A few minutes passed in which very trivial matters were discussed -- the weather, for example, or Eve's new shoes. However, Henry stood up when the door opened and two very fine looking men entered. One was slightly shorter than the other and had brown locks whereas the taller of the two was decidedly blonde in appearance. Eve's ignoring of the shorter man told her cousin that that was the famous Mr. Drake, but it seemed as though Mr. Blakely was a firm favourite with her already.
"Blakely, Drake! Glad to see you again! May I introduce you to these fine members of my family? Of course I may, what am I thinking?" There was a general chorus of laughter. "This is my dearest Aunt, Lady Ellis and her daughter Miss Ellis. Drake, you of course know my sister Miss Beckett."
"It is a veritable pleasure to meet such exquisite ladies!" It seemed as though timidity was not in Mr. Blakely's nature. Lady Ellis unwillingly announced that the party must leave and he was extremely disappointed, professing his condolences profusely. "Can I escort you to your destination?"
"Thank you Mr. Blakely, that would be delightful." Eve stood and moved towards him.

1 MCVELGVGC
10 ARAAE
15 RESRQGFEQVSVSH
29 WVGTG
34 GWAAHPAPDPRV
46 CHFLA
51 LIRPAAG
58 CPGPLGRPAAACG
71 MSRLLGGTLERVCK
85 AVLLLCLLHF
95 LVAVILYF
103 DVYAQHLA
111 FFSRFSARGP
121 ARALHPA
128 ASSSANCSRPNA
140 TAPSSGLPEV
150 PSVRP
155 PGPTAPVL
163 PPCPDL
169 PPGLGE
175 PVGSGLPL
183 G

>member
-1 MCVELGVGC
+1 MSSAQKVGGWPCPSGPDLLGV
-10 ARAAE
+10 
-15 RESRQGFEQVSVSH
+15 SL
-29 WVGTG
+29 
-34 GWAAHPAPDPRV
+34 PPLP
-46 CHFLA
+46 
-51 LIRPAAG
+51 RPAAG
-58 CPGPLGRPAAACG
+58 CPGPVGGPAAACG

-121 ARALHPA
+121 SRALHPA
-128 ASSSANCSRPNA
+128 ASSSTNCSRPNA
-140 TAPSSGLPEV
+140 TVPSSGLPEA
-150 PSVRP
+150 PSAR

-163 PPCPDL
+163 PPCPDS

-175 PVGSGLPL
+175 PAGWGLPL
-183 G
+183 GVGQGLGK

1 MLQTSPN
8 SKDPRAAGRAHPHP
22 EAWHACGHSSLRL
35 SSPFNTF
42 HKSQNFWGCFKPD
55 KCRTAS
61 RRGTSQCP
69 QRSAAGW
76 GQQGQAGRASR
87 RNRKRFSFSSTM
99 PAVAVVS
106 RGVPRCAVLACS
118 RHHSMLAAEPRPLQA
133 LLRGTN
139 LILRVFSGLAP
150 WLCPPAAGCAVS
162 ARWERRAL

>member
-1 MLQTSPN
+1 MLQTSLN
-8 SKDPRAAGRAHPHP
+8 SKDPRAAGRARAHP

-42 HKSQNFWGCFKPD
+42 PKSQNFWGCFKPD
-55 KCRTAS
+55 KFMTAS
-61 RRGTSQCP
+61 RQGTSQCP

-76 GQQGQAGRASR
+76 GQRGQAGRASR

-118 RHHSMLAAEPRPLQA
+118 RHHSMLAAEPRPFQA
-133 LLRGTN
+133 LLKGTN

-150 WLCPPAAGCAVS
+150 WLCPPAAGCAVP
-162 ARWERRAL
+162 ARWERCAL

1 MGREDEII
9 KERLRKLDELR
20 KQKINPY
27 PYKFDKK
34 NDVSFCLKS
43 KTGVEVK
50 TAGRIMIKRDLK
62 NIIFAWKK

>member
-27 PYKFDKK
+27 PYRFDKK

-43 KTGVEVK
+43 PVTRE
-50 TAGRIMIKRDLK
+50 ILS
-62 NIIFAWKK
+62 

"Splendid! Miss Ellis, would you do me the honour of letting me accompany you?"
The sigh of annoyance and anger that came from Eve was almost enough for Rosalind to reject Mr. Blakely's offer, however her mother appeared pleasantly surprised by the offer, and Rosalind was sure that if she just did this one thing then she would be able to live in peace for the next few days.
"I thank you, yes Mr. Blakely." He extended his arm and she hesitantly put her own through it. She did not like it, it seemed exceedingly wrong, and it was certainly very different from what any interaction with Mr. Seymour had afforded.
Henry took his aunt's arm and lead the rest of the party, while Eve was left to Mr. Drake for company, something which seemed to irk her greatly. They were to head back to the Ellis residence but, as the rain had cleared to make it a reasonably fine day, a detour was soon made to a nearby park.
"Do you like to walk, Miss Ellis?"
"I confess that I do not. I prefer the company of books." That comment merited a chuckle from him, but she did not like it, he appeared to be making fun of her and that was something that she did not relish in the slightest. "They afford much pleasanter company."